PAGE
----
There are times when President Obama seems intent on reversing the terms of Theodore Roosevelt’s advice to “speak softly, and carry a big stick” when it comes to foreign policy. By combining tough talk about “red lines” with inaction on Syria, he is eroding the deterrent power of the United States. And that is no small thing in this new world disorder of ours.
This week the president called a chemical weapons attack that took place outside of Damascus … “troublesome.” For the leader of the free world, the man who owns the biggest bully pulpit in the world, the commander of the armed forces of what remains the indispensable nation, to call a terrible atrocity of this kind “troublesome” is so weak as to be a virtual provocation to President Assad to escalate. Indeed it is possible that Assad ordered this attack—and the accumulating experience in Syria tells us that actions of this kind are indeed sanctioned from above—precisely because he knew he would not pay any price.
Of course Obama is right to seek concrete proof of the origin of these chemical attacks. Still, the regime has the possession and skill to use the weapons and there is no evidence that the rebel groups do, as Michael Herzog, a retired brigadier general of the Israel Defense Forces, noted in a recent briefing. More: the area attacked was controlled by rebels. And there is precedent for the regime using chemicals.
And of course Obama is right to distrust those voices calling for a full-blown “intervention.” For the armed forces of the West to wade into the middle of a vicious sectarian civil war, with our liberal allies so weak on the ground, would be folly on stilts. And he is rightly skeptical about the ability of the Western democracies to simply swing a big stick and achieve higher order goals (nation-building, freedom, women’s equality, democracy) in faraway places.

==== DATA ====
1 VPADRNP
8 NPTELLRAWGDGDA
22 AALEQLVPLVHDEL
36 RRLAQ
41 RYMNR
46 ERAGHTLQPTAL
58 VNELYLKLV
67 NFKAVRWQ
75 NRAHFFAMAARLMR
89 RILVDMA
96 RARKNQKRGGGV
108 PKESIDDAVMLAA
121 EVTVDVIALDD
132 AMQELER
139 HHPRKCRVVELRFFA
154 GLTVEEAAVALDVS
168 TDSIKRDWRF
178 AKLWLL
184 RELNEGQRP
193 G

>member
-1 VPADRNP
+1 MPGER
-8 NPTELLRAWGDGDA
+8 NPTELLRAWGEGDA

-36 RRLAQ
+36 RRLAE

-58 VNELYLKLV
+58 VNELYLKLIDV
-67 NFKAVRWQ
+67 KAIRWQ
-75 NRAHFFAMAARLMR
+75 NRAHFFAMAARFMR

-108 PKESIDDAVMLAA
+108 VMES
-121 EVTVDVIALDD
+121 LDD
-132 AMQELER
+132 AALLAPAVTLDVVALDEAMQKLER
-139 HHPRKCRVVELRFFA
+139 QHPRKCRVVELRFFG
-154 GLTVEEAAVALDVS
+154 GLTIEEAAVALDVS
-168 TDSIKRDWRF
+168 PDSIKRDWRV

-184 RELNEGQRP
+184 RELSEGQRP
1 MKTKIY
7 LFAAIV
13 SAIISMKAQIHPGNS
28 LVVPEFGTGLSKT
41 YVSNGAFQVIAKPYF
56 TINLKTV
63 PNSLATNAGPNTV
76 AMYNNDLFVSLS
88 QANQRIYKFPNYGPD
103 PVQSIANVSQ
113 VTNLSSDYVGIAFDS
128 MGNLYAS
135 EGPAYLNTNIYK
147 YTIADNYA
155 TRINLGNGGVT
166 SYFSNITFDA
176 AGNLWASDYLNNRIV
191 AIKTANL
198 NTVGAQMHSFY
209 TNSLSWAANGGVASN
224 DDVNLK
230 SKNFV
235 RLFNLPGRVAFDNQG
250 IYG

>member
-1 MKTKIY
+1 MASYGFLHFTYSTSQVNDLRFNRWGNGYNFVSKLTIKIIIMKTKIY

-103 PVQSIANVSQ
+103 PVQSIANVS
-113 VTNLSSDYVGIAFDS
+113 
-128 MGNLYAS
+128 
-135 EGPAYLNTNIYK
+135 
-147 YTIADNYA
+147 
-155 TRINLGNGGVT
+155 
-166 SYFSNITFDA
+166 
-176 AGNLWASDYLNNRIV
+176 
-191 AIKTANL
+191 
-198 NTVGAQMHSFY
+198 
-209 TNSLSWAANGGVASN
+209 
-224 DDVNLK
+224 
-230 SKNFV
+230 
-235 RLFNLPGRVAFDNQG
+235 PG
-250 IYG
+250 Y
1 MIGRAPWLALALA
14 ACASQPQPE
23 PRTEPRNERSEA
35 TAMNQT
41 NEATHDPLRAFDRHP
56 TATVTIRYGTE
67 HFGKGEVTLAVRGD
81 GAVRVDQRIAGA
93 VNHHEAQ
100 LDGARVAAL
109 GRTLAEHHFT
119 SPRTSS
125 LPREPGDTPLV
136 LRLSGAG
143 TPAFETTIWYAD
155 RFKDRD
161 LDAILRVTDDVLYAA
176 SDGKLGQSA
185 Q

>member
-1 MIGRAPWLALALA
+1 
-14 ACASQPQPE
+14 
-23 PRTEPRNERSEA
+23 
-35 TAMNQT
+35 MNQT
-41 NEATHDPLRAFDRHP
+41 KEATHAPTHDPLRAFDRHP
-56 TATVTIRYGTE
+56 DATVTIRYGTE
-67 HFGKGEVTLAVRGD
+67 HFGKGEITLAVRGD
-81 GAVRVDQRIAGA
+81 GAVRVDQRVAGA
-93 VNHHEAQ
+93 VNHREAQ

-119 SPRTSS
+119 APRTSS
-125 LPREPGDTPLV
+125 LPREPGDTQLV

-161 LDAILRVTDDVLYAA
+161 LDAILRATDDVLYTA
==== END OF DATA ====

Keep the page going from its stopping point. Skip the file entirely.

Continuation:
But when we can act to stop enormity, we should. And we can; there are other options than “boots on the ground.”
One that might be considered is a one-time surgical strike against certain regime capabilities to send a very strong message and to restore deterrence. The testimony by General Martin Dempsey, chairman of the Joint Chiefs, to the US Senate Armed Services Committee in July left the impression that any option would require multiple sorties, huge forces, and immense risk. But is that really so? The US could hit delivery systems—it is probable that rockets or artillery shells were used to deliver the chemical agents in this week’s attack—or airfields. The goal would be to alter the calculations of the Assad regime and make it think twice before travelling any further down the terrible road it is already on. And the regime’s defenses plainly have vulnerabilities, as Israel has shown.
Roosevelt called for “the exercise of intelligent forethought and of decisive action sufficiently far in advance of any likely crisis.” Well, the time for intelligent foresight has passed: the US and its major European allies should have moved a couple of years ago to arm non-Islamist rebels, but they did not. That radicalized elements of the opposition and gave an opening to the jihadists. And now we are where we are. Now the goal must be more limited: Assad must know there is a price for crimes against humanity so that he pauses and decides against committing them.
That is a righteous goal, for sure. But there is another reason to act decisively in its pursuit. In a letter to John Jay sent on this day in 1785, Thomas Jefferson wrote, “Weakness provokes insult and injury, while a condition to punish it often prevents it.” Indeed. In a disorderly world of thugs and fundamentalists, it is prudent to show that the democracies still carry a big stick and are willing to use it.